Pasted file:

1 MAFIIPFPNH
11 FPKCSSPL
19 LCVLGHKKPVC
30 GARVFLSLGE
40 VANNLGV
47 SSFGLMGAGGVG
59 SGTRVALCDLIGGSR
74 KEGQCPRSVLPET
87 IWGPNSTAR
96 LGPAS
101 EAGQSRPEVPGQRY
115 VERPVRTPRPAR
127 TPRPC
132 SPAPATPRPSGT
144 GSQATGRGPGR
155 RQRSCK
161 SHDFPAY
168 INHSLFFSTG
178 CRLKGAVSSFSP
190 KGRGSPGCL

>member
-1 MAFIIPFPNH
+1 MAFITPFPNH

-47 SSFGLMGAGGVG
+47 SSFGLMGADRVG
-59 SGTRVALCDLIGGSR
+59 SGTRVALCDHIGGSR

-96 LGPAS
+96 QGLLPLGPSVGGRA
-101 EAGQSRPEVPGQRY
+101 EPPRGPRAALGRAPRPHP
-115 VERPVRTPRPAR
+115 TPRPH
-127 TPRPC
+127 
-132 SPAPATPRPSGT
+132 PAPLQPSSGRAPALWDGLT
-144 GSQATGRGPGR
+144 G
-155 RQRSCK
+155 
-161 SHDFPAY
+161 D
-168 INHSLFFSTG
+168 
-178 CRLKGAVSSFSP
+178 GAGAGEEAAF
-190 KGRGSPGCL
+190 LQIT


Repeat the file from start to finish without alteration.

1 MAFIIPFPNH
11 FPKCSSPL
19 LCVLGHKKPVC
30 GARVFLSLGE
40 VANNLGV
47 SSFGLMGAGGVG
59 SGTRVALCDLIGGSR
74 KEGQCPRSVLPET
87 IWGPNSTAR
96 LGPAS
101 EAGQSRPEVPGQRY
115 VERPVRTPRPAR
127 TPRPC
132 SPAPATPRPSGT
144 GSQATGRGPGR
155 RQRSCK
161 SHDFPAY
168 INHSLFFSTG
178 CRLKGAVSSFSP
190 KGRGSPGCL

>member
-1 MAFIIPFPNH
+1 MAFITPFPNH

-47 SSFGLMGAGGVG
+47 SSFGLMGADRVG
-59 SGTRVALCDLIGGSR
+59 SGTRVALCDHIGGSR

-96 LGPAS
+96 QGLLPLGPSVGGRA
-101 EAGQSRPEVPGQRY
+101 EPPRGPRAALGRAPRPHP
-115 VERPVRTPRPAR
+115 TPRPH
-127 TPRPC
+127 
-132 SPAPATPRPSGT
+132 PAPLQPSSGRAPALWDGLT
-144 GSQATGRGPGR
+144 G
-155 RQRSCK
+155 
-161 SHDFPAY
+161 D
-168 INHSLFFSTG
+168 
-178 CRLKGAVSSFSP
+178 GAGAGEEAAF
-190 KGRGSPGCL
+190 LQIT